January 17, 2010
We often use the example of assessing driving skills in faculty development workshops.
We like the example because most of us feel that we know a good driver when we see one (and that we’re good drivers!), but it is an immediately difficult skill to assess. Try developing a rubric for driving skills…
There are also lots of regional peculiarities that help personalize the conversation. Examples:
- Jug handles in New Jersey
- Ice/snow driving in Maine
- Requirement in Connecticut to verify that you are not a child molester when purchasing/operating a van (!)
In one such workshop, a teacher made a terrific assessment insight: they argued that observing how a driver acted at a suburban stop sign would tell you a lot about their driving skill and attitude. Do they:
- Screech to a halt?
- Roll through the stop sign?
- Ignore the “if two cars arrive at the same time to a 4-way stop, the car to your right goes first” rule?
- Let the car’s momentum end, then accelerate away after looking both ways?
This ‘outcome’ trumps a lot of minute detail that ‘experts’ try to build into such assessments (remember, everyone thinks they know how to drive, so their rubrics are immediately complex).
Last night I saw the documentary film In A Dream, which contains an even higher level form of outcome: if you were trying to measure parenting skill, imagine what would become evident if an adult child of the parent created a documentary. And captured on film the father abandoning the mother for another woman. After 40 years of marriage.
It’s a great documentary, available on DVD. And how more subjective can you get than parenting over a lifetime? The results require thinking and analysis on the ‘assessors’ part – obviously any filmmaker will have an agenda, a viewpoint, and edit footage for certain effect. But the film feels like an authentic, balanced portrait and is intensely moving.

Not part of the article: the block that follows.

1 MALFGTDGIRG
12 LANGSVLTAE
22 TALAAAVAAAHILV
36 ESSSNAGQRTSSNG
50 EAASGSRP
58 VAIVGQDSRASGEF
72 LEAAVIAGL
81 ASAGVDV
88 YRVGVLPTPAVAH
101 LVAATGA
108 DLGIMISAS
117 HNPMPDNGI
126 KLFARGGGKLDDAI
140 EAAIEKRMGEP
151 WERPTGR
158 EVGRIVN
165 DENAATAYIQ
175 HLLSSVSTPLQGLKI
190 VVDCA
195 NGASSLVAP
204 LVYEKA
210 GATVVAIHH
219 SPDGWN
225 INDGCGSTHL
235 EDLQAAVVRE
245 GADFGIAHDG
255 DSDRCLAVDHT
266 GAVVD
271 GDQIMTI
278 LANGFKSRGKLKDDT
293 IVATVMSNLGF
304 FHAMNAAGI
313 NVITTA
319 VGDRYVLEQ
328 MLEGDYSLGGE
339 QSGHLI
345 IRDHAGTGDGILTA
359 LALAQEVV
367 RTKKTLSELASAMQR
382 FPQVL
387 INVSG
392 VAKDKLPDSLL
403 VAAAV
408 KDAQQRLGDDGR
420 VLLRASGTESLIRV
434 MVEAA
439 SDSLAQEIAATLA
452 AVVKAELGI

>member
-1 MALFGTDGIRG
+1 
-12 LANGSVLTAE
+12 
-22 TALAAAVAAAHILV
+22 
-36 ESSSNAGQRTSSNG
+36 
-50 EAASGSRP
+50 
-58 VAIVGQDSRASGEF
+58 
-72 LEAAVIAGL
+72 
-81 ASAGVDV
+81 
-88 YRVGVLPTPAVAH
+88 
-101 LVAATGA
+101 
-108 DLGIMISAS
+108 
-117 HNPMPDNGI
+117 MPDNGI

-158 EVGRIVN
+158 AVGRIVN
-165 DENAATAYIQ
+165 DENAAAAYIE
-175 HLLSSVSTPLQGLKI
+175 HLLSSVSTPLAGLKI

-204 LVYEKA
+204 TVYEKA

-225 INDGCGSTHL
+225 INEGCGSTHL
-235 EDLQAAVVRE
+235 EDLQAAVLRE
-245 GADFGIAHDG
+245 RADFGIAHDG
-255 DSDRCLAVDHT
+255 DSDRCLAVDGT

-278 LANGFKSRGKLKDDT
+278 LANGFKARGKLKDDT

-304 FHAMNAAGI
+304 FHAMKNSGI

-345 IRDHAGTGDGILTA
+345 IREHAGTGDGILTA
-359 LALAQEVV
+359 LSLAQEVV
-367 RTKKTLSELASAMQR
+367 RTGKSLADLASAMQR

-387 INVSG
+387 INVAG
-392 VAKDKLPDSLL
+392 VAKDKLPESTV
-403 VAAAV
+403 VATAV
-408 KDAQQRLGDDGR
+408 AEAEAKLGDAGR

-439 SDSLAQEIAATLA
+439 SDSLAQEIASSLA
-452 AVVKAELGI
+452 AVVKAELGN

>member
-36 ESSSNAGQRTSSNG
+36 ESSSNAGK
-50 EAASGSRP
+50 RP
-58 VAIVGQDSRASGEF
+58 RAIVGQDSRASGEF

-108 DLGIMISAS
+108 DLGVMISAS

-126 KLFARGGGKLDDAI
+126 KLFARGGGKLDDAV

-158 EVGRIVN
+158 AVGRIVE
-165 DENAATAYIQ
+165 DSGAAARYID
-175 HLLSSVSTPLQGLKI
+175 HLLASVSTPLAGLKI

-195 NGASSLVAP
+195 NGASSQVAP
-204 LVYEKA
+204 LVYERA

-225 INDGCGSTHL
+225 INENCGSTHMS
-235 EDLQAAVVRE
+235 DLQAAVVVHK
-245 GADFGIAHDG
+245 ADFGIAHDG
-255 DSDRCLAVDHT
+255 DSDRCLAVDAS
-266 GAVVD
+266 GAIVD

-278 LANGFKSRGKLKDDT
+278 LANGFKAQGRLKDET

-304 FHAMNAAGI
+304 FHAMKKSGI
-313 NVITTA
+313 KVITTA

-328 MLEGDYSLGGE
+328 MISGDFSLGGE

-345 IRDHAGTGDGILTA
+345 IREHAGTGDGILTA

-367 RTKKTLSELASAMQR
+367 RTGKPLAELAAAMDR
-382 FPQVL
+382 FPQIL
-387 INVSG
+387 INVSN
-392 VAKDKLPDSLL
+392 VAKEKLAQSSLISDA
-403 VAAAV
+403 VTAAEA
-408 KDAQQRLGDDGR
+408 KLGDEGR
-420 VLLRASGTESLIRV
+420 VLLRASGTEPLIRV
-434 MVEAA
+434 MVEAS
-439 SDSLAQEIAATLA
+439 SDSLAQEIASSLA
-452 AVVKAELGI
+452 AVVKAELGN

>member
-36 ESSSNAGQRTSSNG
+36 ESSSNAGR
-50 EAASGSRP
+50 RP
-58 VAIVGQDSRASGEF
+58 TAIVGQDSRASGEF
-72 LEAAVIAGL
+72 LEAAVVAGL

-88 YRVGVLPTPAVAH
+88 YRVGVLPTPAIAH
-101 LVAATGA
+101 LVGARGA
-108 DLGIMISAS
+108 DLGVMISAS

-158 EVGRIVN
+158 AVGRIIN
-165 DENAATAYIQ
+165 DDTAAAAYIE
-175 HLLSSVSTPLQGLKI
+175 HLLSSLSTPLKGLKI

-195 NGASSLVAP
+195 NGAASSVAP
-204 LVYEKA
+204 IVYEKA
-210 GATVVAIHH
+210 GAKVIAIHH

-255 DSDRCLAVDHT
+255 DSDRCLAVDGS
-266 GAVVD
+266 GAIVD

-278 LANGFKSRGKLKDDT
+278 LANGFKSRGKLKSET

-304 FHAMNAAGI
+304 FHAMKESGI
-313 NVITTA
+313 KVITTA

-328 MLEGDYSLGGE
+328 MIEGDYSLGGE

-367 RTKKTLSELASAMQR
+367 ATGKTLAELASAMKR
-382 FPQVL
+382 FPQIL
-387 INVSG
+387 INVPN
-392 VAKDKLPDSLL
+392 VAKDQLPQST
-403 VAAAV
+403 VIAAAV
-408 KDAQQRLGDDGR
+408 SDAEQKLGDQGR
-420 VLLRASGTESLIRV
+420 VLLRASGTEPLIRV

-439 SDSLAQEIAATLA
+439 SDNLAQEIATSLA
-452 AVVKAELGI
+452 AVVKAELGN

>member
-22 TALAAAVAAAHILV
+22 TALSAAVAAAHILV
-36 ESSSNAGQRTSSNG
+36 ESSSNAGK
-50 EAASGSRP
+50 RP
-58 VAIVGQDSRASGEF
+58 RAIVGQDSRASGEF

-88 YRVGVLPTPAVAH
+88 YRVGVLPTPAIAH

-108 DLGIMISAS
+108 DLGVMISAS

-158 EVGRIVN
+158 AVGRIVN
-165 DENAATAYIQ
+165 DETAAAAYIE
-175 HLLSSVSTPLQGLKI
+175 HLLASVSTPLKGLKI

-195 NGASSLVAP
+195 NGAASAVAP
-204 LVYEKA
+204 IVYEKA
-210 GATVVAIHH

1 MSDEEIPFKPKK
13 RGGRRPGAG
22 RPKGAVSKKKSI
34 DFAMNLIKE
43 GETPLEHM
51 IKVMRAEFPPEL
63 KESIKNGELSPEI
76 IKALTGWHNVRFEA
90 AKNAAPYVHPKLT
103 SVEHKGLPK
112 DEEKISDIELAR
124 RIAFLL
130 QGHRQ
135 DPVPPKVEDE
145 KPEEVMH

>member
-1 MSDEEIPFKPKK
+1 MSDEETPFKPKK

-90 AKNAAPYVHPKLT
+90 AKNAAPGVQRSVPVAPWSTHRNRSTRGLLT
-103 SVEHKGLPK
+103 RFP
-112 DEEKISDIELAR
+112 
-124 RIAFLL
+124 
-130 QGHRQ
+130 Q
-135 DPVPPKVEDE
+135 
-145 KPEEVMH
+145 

Assessing a presentation, or a collage, or a term paper should seem fairly simple in comparison. So rather than worry about multiple criteria measured nine different ways, think about what leading indicators are appropriate for your students and the task at hand.
February 16, 2009
A couple of recent articles in Inside Higher Ed caught our eye – one on grades and grade inflation, and the other on the creation of the National Institute for Learning Outcomes Assessment.
It seems obvious to us that grading and assessment are largely the same thing. Barring sampling programs, or initiatives designed to assess program outcomes (aggregating student results rather than considering the success of individuals), grading IS assessment.
It’s just that the typical grade (A-, B+ etc.) is an extraordinarily blunt instrument.
Imagine reading a car review (okay, bad example – who is reading car reviews anymore?) or a film review that is simply a letter grade. Many reviews feature letter grades, but they come after a thousand words of measured criticism. And it is subjective criticism, but we largely accept the skill of a Roger Ebert and take their points seriously. They are assessing the film, and they do it through a narrative response built upon well-established criteria.